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General Tso's Chicken

post #1 of 23
Thread Starter 
Does anyone make General Tso's Chicken, and if so do you have any twist on the sauce and presentation.
post #2 of 23
I've never found two places that make it the same.

I like a little orange juice in my sauce.
Palace of the Brine -- "I hear the droning in the shrine of the sea monkeys." Saltair
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Palace of the Brine -- "I hear the droning in the shrine of the sea monkeys." Saltair
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post #3 of 23
I like to use Lemongrass, Oyster Sauce, and on occasion Fish Sauce/Nam Pla to add some depth of flavor.
Taste: The sensation derived from food, as interpreted thru the tongue to brain sensory system.
Flavor: The overall impression combining taste, odor, mouthfeel and trigeminal perception.
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Taste: The sensation derived from food, as interpreted thru the tongue to brain sensory system.
Flavor: The overall impression combining taste, odor, mouthfeel and trigeminal perception.
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post #4 of 23
I agree never saw it made same way twice, and was told by a lady from Chine there was no such General???:D
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post #5 of 23

Theory of General Tso's Chicken

Southern California's San Gabriel Valley, with well over one and a half million ethinc Chinese, has a in incredibly rich Chinese food scene including broad, authentic regional variety. It's probably the best in the world outside of China proper, Taiwan, and Hong Kong. Here General Tso's Chicken" is remarkable for its absence.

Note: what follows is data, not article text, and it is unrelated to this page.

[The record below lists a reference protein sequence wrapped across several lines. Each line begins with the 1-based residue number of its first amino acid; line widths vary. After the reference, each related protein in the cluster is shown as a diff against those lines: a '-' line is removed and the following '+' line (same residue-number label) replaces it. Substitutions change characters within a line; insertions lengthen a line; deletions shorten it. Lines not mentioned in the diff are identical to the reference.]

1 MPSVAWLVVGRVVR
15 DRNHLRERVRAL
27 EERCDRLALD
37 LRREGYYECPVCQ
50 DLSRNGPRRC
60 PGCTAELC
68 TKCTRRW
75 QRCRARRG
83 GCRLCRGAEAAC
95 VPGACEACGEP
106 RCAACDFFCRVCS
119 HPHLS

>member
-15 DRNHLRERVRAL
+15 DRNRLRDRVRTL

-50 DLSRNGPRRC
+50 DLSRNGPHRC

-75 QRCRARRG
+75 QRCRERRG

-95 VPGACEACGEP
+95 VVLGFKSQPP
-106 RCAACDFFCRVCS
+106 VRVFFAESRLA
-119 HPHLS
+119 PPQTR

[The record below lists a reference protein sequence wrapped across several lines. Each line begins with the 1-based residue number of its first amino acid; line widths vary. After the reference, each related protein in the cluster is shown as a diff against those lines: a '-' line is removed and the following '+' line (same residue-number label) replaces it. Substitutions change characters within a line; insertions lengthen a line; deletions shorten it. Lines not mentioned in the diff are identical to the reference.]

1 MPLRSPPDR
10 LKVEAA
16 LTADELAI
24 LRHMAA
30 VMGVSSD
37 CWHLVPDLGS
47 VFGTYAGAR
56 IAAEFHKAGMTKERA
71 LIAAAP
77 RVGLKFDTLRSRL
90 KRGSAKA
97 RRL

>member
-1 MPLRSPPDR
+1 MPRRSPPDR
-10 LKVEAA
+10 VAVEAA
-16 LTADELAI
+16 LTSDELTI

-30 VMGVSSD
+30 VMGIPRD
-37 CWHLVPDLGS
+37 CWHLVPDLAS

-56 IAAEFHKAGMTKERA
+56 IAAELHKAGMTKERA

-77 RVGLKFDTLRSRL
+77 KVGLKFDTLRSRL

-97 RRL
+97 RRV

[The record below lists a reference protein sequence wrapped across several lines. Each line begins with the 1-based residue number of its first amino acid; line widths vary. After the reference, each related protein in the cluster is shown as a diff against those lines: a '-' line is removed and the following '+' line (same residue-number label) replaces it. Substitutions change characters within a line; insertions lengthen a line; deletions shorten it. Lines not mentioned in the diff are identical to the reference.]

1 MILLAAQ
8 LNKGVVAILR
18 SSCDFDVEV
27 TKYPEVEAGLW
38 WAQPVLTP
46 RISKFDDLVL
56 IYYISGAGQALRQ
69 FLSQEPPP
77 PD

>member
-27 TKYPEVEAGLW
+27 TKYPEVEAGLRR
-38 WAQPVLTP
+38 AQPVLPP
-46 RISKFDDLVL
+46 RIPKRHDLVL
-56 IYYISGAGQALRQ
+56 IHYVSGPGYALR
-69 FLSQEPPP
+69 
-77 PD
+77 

General Tso's chicken is not a Chinese dish at all, but seems to have been created in the US in the late sixties or early seventies, on the east coast, during the first flush of Szechuan popularity. Somehow, it's become associated with Hunan style cooking. That's mystifying in that other than the presence of chili and oil, it's not like Hunan style food at all.

According to wiki "General Tso's Chicken commonly consists of dark-meat pieces of chicken that are battered, deep-fried and seasoned with ginger, garlic, soy sauce, rice vinegar, Shaoxing wine or sherry, sugar, sesame oil, scallions, and hot chili peppers, and often served with steamed broccoli." (General Tso's chicken - Wikipedia, the free encyclopedia)

If you were classifying it according to the "classic" rules of culinary taxonomy you'd probably call it an "regional - impromtu," or if you'll allow me some latitude to adjust old French rules to adapt to the our current American reality, an "ethnic - impromtu." In any case there seem to be a number of interpretations of both the original dish and its most popular form as described by Wiki. Still, they tend not to wander all that far afield.

I mean no criticism of Chef How's recipe, which sounds quite good. But his interpretation bears no resemblance to General Tso's chicken -- with the addition of three wildly divergent ingredients -- two of which are South Asian. So not only is it not Szechuan or Hunan but it isn't even Chinese. It begs the question of when a dish becomes something else.

So how much meaning is in the name of a dish?

How much varitation is allowed in a recently-created dish which was never "authentic" to begin with?

BDL
post #6 of 23
I don't make it or eat it, but my wife always orders it, and she says it's always 1. batter fried and 2. sweet. Other than those two things, it's never the same. She's native american, and always jokes about a chinese dish being named after a Navajo. Tso and Tsosie are very common Navajo surnames.

From Wikipedia:

General Tso's chicken is a sweet and spicy deep-fried chicken dish that is popularly served in American and Canadian Chinese restaurants where it is erroneously considered Hunan cuisine. The origins of the dish are unclear. The dish was previously largely unknown in China and other lands home to the Chinese diaspora.[1] Thus, General Tso's Chicken is most likely an American invention in the history of American-Chinese food.
The association with General Tso, or Zuo Zongtang, a Qing dynasty general and statesman, is unclear. The dish is atypical of Hunanese cuisine, which is traditionally very spicy and rarely sweet. Instead, the dish is believed to have been introduced to New York City in the early 1970s as an example of Hunan and Szechuan-style cooking.[1][2] The dish was first mentioned in The New York Times in 1977.[3]
post #7 of 23